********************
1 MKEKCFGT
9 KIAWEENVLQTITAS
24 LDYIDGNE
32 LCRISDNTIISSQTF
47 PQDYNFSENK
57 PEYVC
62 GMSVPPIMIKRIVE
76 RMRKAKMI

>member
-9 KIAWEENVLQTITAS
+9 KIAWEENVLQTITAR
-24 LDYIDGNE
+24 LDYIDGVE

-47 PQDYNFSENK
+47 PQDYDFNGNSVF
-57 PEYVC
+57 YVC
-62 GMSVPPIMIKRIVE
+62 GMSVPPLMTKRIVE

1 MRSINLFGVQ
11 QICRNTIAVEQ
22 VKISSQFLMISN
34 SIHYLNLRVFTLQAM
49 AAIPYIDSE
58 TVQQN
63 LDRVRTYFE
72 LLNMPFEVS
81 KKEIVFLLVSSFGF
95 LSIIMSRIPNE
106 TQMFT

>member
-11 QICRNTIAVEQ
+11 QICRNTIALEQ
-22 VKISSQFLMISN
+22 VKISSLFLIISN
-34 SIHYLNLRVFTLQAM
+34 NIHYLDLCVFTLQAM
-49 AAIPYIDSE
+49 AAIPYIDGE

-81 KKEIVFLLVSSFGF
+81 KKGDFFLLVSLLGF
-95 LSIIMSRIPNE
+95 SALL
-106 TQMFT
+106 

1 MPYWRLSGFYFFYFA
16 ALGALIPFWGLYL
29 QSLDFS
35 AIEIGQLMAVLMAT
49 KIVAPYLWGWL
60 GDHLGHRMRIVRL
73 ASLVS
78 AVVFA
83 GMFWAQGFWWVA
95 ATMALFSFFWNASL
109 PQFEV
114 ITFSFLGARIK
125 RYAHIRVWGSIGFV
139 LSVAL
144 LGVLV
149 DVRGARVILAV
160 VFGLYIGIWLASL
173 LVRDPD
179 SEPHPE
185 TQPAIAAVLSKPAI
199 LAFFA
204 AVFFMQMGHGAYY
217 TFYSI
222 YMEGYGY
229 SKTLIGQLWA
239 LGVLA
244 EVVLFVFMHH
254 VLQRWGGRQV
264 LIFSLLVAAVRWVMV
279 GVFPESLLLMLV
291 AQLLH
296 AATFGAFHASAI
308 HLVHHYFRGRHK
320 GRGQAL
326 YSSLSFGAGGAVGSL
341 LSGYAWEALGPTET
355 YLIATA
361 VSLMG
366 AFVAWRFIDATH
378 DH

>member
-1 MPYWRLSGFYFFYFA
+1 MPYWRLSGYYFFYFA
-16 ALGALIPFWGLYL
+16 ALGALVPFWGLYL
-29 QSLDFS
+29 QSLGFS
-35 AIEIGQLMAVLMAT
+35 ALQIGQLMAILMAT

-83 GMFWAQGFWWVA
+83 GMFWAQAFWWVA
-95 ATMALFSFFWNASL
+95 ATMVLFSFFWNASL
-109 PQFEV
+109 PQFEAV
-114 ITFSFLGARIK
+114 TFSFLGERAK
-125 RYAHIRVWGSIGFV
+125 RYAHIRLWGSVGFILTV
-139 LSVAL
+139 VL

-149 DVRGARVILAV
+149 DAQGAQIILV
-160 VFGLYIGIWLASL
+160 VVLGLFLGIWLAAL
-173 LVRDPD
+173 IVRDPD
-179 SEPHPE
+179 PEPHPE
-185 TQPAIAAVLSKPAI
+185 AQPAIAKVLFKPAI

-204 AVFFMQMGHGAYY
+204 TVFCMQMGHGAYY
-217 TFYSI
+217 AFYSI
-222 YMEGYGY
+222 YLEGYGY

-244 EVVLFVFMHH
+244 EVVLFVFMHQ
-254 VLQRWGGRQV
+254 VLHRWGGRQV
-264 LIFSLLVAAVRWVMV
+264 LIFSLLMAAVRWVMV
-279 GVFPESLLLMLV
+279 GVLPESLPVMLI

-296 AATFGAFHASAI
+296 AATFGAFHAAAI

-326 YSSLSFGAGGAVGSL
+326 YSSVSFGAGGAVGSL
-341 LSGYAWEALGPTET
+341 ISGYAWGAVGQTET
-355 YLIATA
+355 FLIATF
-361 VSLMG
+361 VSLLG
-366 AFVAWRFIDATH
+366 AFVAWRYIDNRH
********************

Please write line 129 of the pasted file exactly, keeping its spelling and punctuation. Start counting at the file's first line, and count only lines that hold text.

-279 GVFPESLLLMLV